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Urban areas are an endless source of inspiration when you’re looking to take original pictures. Glance up, look for unnoticed details, keep your eyes peeled… and capture the diversity of the urban landscape.
City residents are often too pressed for time to notice how attractive their urban landscape is. Stop for a moment and take some time to look around you. Look at the details: a patch of grass on a sidewalk in front of a glass high-rise, a ray of sunlight in an alley… Think outside the box, go for a walk on quiet streets and look for unique perspectives.
How many times have you regretted not being able to reach for your camera in time to capture your subject? It’s best to be prepared: carry your camera on a strap and set it to aperture priority (A or Av) or auto (P) mode. Being prepared also applies when you spot something interesting. For instance, you’ve found a hopscotch drawing on a sidewalk or a funny sign in front of a store. Get close, use the right settings and wait for the right passerby to show up.
Climb up on a rail to get an angled shot. Get low to capture the legs of passersby or a detail on the road. Lay down in a park to create a contrast between the grass and concrete. The principle remains the same: getting a new perspective on well-known landscapes.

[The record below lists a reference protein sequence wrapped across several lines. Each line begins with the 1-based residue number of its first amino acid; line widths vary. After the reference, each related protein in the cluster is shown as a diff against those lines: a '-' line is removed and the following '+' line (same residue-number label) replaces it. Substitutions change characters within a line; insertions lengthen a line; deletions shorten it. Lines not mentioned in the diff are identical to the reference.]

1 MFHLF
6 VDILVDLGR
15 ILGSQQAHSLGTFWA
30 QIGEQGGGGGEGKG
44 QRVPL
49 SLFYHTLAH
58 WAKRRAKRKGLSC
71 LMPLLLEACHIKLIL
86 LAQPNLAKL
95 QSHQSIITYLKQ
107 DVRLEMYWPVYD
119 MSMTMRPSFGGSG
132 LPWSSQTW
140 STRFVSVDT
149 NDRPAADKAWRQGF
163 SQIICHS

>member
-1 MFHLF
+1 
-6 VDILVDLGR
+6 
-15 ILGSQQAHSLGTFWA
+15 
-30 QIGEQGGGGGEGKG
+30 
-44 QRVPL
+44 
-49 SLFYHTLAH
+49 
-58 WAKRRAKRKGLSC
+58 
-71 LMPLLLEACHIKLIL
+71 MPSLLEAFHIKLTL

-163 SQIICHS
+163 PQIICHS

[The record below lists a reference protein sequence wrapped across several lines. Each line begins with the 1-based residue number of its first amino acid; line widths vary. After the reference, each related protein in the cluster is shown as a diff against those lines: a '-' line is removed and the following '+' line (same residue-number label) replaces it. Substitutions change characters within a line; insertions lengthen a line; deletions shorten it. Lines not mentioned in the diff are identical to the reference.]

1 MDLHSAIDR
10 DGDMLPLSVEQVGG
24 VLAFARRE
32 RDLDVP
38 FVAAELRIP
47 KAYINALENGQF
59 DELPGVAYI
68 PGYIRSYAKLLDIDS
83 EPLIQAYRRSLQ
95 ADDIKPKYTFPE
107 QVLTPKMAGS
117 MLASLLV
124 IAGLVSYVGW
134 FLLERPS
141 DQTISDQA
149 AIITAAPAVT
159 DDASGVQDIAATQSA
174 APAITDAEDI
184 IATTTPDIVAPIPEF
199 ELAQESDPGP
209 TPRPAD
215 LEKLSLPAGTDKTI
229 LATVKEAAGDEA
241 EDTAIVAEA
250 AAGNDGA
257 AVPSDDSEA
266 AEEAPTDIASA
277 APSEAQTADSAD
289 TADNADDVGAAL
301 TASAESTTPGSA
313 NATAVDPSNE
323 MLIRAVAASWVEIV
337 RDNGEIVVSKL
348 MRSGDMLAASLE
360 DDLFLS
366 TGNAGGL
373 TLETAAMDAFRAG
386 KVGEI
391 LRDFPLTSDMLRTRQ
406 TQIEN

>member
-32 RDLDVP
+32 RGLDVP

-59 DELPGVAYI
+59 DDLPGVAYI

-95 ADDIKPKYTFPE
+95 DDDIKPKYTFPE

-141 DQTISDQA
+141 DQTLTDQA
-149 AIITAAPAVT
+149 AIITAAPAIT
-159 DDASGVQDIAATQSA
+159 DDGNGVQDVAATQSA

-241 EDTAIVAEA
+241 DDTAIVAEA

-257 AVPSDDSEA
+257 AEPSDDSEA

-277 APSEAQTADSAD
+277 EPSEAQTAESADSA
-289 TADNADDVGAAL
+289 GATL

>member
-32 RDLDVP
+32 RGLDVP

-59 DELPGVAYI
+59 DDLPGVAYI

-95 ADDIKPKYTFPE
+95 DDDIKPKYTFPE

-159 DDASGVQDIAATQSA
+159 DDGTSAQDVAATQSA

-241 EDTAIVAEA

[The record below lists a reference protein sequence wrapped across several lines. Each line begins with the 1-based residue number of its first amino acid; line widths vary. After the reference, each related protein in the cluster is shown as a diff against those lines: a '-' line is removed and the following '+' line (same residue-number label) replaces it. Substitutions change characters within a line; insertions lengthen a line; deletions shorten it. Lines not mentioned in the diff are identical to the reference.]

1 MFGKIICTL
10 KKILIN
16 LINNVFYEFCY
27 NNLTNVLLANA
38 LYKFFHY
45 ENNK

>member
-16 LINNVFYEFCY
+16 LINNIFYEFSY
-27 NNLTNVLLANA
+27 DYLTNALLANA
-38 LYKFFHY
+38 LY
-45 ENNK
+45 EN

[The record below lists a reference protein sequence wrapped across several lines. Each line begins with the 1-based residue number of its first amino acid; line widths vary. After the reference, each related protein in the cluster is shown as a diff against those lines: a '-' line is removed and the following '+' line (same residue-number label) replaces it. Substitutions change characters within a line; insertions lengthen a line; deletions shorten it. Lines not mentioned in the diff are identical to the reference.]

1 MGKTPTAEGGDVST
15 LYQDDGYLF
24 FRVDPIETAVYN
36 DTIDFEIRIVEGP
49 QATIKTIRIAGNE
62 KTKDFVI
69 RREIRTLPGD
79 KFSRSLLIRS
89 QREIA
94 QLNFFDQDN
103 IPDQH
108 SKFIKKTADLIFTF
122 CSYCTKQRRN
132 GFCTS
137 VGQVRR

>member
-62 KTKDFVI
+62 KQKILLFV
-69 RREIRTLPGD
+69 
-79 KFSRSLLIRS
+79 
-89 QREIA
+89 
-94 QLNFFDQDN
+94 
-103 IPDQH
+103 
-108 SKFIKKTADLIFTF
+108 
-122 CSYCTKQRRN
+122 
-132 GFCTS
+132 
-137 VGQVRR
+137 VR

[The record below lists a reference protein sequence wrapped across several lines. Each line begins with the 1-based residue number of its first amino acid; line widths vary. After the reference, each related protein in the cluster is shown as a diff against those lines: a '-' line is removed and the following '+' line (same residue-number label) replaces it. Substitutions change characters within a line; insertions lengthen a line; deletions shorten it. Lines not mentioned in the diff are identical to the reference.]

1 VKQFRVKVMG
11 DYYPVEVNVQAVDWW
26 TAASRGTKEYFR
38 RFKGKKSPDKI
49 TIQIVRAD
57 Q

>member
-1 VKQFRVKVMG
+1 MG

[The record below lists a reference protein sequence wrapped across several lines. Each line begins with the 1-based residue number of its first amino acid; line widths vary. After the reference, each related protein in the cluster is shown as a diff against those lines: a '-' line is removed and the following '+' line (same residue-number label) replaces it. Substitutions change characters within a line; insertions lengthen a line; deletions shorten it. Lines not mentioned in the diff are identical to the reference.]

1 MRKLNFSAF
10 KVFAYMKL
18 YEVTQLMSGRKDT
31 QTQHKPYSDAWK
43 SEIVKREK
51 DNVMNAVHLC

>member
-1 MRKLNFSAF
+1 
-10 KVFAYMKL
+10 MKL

A city is mostly an agglomeration of lines and geometric shapes. Not only are they visually attractive, they can also guide the viewer’s attention on the photo. For example, if your main subject is a lady who is wheeling a trolley bag on the street, the image will have more of an impact if the sidewalk and wall lines are used to lead the viewer to your subject.
The city is the stage and the passersby are the actors. Use them to help you provide perspective and a scale for the buildings in your pictures. If you’re afraid of disturbing them or if you’re shy, start with a wide shot and slowly get closer to your subject. And if you want to get more personal shots or portraits, approach your future subjects and ask permission to photograph them.
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